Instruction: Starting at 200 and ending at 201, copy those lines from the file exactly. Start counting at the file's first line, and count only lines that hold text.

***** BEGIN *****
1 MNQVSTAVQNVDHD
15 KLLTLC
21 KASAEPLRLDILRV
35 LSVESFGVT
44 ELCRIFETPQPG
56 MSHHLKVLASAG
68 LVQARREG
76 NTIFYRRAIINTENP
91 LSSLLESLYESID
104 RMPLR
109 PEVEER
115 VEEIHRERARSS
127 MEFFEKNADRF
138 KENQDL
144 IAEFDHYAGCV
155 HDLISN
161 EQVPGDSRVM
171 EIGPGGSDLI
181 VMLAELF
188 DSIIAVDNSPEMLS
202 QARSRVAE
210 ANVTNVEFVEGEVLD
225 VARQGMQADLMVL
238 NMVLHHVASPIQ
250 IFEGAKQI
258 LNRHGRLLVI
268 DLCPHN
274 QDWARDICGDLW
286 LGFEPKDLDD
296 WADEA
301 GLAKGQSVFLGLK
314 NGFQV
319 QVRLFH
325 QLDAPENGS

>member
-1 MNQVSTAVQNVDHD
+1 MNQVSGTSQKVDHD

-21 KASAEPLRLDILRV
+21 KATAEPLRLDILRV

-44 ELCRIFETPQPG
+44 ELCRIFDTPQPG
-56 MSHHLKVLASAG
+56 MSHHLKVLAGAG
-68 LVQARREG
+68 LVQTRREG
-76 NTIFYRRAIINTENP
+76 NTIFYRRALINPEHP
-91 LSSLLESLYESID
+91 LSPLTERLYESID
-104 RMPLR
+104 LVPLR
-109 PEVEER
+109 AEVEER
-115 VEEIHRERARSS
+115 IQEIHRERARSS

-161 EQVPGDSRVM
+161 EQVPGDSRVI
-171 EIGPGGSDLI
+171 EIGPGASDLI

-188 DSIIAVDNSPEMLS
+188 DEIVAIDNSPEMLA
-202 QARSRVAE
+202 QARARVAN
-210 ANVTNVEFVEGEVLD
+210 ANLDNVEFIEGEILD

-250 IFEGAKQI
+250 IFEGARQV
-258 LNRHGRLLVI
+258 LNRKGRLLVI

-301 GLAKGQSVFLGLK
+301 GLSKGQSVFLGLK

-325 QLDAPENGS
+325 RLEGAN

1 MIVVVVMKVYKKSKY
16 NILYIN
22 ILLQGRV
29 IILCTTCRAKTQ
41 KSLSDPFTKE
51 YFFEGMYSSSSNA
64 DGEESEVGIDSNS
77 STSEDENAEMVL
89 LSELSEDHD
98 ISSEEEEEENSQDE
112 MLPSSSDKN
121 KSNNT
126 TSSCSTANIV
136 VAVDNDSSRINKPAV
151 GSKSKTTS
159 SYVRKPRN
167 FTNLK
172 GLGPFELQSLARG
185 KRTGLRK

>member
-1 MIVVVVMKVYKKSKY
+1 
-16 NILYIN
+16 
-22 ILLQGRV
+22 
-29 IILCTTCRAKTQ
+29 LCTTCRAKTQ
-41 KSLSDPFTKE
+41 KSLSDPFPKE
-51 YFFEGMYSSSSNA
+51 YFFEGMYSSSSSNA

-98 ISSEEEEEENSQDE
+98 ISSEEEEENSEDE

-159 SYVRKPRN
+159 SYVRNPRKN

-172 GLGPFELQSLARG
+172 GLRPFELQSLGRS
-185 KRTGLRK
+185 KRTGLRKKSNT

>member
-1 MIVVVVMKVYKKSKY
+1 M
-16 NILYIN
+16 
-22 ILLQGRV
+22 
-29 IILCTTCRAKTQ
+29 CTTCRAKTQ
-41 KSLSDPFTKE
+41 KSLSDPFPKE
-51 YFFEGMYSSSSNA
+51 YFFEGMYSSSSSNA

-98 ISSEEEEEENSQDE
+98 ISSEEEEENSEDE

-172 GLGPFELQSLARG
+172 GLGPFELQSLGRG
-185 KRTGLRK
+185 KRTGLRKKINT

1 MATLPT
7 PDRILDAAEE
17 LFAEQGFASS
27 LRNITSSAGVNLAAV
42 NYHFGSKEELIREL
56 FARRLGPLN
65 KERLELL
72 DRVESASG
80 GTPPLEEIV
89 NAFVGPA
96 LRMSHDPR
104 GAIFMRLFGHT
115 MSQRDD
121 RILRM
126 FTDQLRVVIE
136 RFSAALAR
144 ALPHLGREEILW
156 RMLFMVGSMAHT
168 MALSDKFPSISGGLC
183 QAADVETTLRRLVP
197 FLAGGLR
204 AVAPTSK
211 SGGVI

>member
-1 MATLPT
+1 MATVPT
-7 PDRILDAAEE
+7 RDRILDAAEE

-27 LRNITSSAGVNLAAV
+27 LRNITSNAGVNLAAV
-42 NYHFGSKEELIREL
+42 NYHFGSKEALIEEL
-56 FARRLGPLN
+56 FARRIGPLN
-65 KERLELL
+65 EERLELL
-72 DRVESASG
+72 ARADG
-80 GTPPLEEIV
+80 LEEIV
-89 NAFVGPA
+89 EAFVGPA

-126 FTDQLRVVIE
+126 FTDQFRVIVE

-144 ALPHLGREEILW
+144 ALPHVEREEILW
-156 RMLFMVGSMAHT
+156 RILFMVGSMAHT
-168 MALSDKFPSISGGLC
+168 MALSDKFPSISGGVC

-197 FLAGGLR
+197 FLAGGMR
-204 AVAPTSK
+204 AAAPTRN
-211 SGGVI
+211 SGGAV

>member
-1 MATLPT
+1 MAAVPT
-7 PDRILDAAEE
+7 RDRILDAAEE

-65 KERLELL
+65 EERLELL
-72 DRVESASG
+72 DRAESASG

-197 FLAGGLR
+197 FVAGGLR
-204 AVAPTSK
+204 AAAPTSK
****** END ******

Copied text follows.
-204 AVAPTSK
+204 AAAPTSK